It is more likely, however, that, rather than India changing APEC, APEC will change India. Without the pressure for formal, negotiated market liberalization at APEC, India is likely to be more cooperative there than within the WTO or bilaterally. Over time, APEC’s information-sharing function will improve the quality of Indian participation in all economic dialogues and provide a baseline for free-market reforms.

The upside potential is considerably larger than the downside risk. Without India, APEC will continue to putter along, making its measured contribution to regional trade and investment. In the long term, however, improving India’s participation in the international economy offers huge potential gains.[2] The WTO has failed to “socialize” the Indian bureaucracy in this fashion, but giving up is not an attractive alternative. India is too important to be simply accepted as a difficult international economic actor.

APEC is a fairly promising forum, both because of the lack of real liberalization pressure and because of its rhetorical commitment to free trade and investment. It is also a comparatively manageable collection of trade-oriented countries. It is easier to imagine a more responsive India emerging in APEC and then in the WTO than the reverse.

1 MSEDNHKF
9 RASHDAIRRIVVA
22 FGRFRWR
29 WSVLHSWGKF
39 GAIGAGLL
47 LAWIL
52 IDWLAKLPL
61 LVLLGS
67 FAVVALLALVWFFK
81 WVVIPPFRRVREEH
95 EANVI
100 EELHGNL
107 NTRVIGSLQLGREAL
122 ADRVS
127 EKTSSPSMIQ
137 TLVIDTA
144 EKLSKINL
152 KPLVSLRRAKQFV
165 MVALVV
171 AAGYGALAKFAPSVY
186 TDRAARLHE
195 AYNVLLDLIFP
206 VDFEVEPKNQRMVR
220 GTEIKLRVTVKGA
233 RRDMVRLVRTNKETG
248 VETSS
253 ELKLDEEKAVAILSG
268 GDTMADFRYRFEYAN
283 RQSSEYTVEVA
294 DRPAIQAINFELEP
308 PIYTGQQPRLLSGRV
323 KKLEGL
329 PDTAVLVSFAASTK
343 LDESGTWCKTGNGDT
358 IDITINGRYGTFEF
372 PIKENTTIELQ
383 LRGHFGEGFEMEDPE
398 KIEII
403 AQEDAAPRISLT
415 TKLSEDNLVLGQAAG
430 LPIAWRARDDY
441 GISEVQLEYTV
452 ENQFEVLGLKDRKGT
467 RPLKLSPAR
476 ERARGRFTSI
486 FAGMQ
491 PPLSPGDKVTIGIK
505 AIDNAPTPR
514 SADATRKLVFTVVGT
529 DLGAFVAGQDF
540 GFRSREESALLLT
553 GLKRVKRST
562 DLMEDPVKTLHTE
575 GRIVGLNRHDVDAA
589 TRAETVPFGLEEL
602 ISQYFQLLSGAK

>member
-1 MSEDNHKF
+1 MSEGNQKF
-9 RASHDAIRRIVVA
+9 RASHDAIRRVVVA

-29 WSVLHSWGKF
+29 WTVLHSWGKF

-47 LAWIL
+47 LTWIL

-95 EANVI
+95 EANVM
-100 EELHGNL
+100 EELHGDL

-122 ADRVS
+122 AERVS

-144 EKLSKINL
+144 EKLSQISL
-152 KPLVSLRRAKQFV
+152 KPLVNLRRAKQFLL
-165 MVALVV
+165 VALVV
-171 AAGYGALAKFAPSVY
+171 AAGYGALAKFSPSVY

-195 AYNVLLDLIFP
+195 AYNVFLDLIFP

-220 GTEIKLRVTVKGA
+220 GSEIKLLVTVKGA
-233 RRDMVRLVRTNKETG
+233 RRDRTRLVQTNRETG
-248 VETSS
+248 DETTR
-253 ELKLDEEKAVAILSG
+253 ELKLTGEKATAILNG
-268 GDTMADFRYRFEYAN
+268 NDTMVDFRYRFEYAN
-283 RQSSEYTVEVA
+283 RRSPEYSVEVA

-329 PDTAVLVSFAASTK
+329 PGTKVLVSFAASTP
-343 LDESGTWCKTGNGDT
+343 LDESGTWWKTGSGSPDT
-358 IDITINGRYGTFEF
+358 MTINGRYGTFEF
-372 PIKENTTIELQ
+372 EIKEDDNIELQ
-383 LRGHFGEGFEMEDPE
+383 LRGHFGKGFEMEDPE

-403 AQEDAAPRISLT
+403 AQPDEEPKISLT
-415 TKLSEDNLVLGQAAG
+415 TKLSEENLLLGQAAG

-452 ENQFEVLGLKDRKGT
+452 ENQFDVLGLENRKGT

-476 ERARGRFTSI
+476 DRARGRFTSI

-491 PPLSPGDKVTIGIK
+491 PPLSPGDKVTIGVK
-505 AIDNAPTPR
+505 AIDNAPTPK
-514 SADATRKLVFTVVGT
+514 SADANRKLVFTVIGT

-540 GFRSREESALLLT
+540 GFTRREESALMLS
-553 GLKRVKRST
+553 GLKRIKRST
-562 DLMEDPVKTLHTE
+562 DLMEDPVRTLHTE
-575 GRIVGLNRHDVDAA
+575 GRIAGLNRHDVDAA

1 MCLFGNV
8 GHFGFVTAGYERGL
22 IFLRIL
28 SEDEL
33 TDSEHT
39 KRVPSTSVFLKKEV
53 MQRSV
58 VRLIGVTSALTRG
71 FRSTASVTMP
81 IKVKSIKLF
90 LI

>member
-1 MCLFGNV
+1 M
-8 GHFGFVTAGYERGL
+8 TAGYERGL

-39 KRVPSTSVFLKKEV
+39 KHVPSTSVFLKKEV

There is an obvious precedent from which to evaluate the effects of bringing India into the Asia–Pacific economic club: the 2008 bilateral agreement on civil nuclear cooperation that brought India into the global nuclear club. While it is entirely pertinent that the nuclear agreement has yet to be fully honored by the Indian side, securing international recognition of India’s nuclear status has contributed to the American strategic objective of a stronger, more globally involved India. The APEC case is somewhat easier in that the U.S. should not expect much in the way of specific short-term commercial benefits.

U.S. sponsorship of APEC membership for India could also further improve bilateral security relations. There remains on the Indian side an element of distrust of American intentions, distrust that can be eased with another American initiative on India’s behalf.

On balance, the geopolitical value to the U.S. is significant, and the potential economic reward from a more open and engaged India is worth the minimal risk to APEC. The risk itself can be mitigated through continued concerted bilateral focus on Indian liberalization. As with many other members, a period of time will be needed as India adjusts to APEC standards and requirements for information-sharing. The U.S. should advocate full membership for India by, at the latest, 2017.

Walter Lohman is Director of and Derek Scissors is Senior Research Fellow in Asia Economic Policy in the Asian Studies Center at The Heritage Foundation, from where this article is adapted.